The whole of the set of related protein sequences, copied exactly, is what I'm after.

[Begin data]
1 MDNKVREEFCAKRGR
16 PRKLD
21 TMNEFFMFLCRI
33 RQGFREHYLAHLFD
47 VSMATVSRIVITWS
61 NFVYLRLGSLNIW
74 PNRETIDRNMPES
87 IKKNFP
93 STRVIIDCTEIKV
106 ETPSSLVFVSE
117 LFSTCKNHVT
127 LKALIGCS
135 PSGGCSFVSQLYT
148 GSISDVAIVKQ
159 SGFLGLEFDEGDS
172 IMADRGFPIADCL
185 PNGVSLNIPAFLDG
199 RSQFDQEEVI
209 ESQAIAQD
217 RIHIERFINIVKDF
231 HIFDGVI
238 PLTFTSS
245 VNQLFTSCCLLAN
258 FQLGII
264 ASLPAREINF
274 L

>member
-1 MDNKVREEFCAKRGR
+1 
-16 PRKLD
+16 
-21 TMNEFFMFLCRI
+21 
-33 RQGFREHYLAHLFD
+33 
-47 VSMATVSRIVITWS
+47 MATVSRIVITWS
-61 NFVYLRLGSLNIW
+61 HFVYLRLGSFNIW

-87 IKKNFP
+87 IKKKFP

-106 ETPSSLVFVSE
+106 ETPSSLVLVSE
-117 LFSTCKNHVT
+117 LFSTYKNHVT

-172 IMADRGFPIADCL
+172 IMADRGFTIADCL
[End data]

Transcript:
1 MDNKVREEFCAKRGR
16 PRKLD
21 TMNEFFMFLCRI
33 RQGFREHYLAHLFD
47 VSMATVSRIVITWS
61 NFVYLRLGSLNIW
74 PNRETIDRNMPES
87 IKKNFP
93 STRVIIDCTEIKV
106 ETPSSLVFVSE
117 LFSTCKNHVT
127 LKALIGCS
135 PSGGCSFVSQLYT
148 GSISDVAIVKQ
159 SGFLGLEFDEGDS
172 IMADRGFPIADCL
185 PNGVSLNIPAFLDG
199 RSQFDQEEVI
209 ESQAIAQD
217 RIHIERFINIVKDF
231 HIFDGVI
238 PLTFTSS
245 VNQLFTSCCLLAN
258 FQLGII
264 ASLPAREINF
274 L

>member
-1 MDNKVREEFCAKRGR
+1 
-16 PRKLD
+16 
-21 TMNEFFMFLCRI
+21 
-33 RQGFREHYLAHLFD
+33 
-47 VSMATVSRIVITWS
+47 MATVSRIVITWS
-61 NFVYLRLGSLNIW
+61 HFVYLRLGSFNIW

-87 IKKNFP
+87 IKKKFP

-106 ETPSSLVFVSE
+106 ETPSSLVLVSE
-117 LFSTCKNHVT
+117 LFSTYKNHVT

-172 IMADRGFPIADCL
+172 IMADRGFTIADCL